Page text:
What are User Personas?

User personas are a fictional representation of your users, members, donors, customers and stakeholders. Like the narrator in a book, personas enable you to see the world (or your website) through the eyes of someone else. That perspective enables you to gain insights and make decisions based on the needs of your actual users.

In a previous series of blog posts we looked at User Experience Journey Maps – what they are, how they can be used and how to create one. You may have noticed that these maps include a mention of the user persona. This is because an important aspect of every user’s journey is the user themselves. Your website will have many different users who have different needs, capabilities and preferences. Someone coming to the site for the first time will have a totally different understanding from that of someone who knows your organisation well and is a frequent visitor to the site.

For most websites, as well as the general public there will be a range of different audiences that need to be considered:

  • members of a profession, stakeholders and policy makers,
  • service users, service providers, funders, volunteers and donors,
  • union members, delegates, representatives, activists, and committee members.

But it’s not just the type of stakeholder where differences exist. It’s also in the personal preferences and capabilities of the user in question. An obvious example: those users who a less tech-savvy need to be considered alongside those who are fluent digital natives.

Creating user personas

Given all these variables, a set of personas needs to be created that can represent the different types of users that will be using your website. However, don’t go overboard here – if you find that you have a long list of possible personas it is likely that there will be a lot of overlap between them, and it becomes difficult to actually use of them. You could be spending a lot of time with these people and its useful to be able to remember them. Aim for a set of about three to six.

Although there are no specific rules it is useful to consider the following elements. Start by describing their character:

  • A name – make the persona feel like a real person.
  • A face – use a photo to give the persona some character and help create empathy and recognition.
  • A role/description – describe who are they are in terms that are relevant to your website. This could be a job or role title, or it could be a short biography.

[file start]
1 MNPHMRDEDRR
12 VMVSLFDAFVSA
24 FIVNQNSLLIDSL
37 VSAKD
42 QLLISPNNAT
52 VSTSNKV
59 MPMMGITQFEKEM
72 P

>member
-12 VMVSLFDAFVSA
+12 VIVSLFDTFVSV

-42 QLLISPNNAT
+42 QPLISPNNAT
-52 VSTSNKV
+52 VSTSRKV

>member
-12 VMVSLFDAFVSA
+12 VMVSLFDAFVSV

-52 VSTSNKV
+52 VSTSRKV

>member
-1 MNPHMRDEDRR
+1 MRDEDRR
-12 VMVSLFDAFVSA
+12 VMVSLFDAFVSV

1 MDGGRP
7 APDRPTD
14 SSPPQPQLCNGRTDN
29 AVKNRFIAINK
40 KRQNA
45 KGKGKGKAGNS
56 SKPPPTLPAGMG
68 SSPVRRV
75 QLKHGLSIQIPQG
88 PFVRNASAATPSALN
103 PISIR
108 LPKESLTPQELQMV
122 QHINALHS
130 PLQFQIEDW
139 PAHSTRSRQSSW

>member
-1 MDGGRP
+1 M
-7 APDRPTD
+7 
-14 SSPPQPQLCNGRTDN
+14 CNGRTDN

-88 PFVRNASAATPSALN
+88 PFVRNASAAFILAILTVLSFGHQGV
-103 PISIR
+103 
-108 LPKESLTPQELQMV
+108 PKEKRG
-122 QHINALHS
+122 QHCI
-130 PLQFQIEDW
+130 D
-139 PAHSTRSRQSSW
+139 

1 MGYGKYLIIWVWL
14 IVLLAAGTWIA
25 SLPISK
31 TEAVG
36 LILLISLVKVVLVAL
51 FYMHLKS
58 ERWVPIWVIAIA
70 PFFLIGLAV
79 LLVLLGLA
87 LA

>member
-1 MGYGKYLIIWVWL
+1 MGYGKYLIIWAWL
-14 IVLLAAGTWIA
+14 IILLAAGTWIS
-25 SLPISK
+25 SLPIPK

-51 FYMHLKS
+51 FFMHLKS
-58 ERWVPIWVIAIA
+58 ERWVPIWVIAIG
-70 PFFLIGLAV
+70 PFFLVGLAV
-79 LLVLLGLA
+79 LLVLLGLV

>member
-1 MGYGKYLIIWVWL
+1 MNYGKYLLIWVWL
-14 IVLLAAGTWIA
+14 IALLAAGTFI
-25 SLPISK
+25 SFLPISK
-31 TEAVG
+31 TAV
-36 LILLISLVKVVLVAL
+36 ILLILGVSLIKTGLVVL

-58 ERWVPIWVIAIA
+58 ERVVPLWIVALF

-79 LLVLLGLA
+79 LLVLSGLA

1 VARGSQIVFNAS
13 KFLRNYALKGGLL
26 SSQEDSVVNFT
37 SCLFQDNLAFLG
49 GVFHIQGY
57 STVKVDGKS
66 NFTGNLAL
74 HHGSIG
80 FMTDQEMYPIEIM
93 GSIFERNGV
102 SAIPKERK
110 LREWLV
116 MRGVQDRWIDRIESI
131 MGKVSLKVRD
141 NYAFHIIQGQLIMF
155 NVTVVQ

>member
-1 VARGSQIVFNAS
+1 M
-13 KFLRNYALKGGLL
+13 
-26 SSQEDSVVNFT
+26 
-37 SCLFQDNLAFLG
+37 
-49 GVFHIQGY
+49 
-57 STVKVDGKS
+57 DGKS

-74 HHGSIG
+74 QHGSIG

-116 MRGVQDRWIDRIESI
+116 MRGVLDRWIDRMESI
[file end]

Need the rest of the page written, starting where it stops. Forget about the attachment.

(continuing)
• Demographics – this information might help to ensure that your thinking and analysis is covering equality, diversity and inclusion, however it is important not to allow this to introduce social stereotyping and/or bias. (Note – one way to handle this is to describe behaviours rather than demographics – see below.)
  • What type of website user are they? Reader vs scanner, clicker vs scroller, searcher vs navigator, mobile vs desktop? You could also include a user of assistive technologies.

Then you should describe their needs and behaviours:

  • Goals, motivations and dislikes – what are the drivers that influence them, and what frustrates them?
  • Some of their specific needs – what are the typical tasks they are trying to achieve when they visit the site?
  • How your organisation can meet this need – list out the actions that you could take to serve the user.
  • What would create/increase trust of your organisation for this person?
  • What keywords would they use in a search engine to find the site/page? How else might they find your site?

Bring all these elements together in a single page layout (A4 or A5 is a good size to aim for) so that all the information can be seen at once. It doesn’t have to be over-designed, and you can find plenty of templates and examples online to provide inspiration.

How to use user personas?

A good tip is to have them available not just digitally but also in a physical form. This could be a poster or set of cards that can be printed out and stuck on nearby walls or kept close to hand.

You should incorporate them when creating User Experience Journey Maps to help get closer to the feelings and emotions experienced by your users. In the example map from that article, you can see that a small excerpt from the persona is shown in the top right corner.

It can also be effective to use them to sharpen your focus when working on a website’s content grouping and information architecture. This stops the questions being asked from becoming too abstract. For instance, you would be able to ask: what task does this user persona need to do, and how would they expect to be able to find it?


User personas are often introduced by digital agencies as part of the process of designing a new website, but this is not the only time that they can be created and used.

You can use the group of personas to provide a point of focus for teams across the organisation. They allow communications between different teams to have a shared connection which can help build consensus and drive decision-making. The personas will be relatable and will encourage empathy – when this is working well it can feel like they are so familiar that they are another member of the team.

Having these personas ever-present can help to inform thinking and discussions and will keep your teams focused on the most important part of your organisation – the users.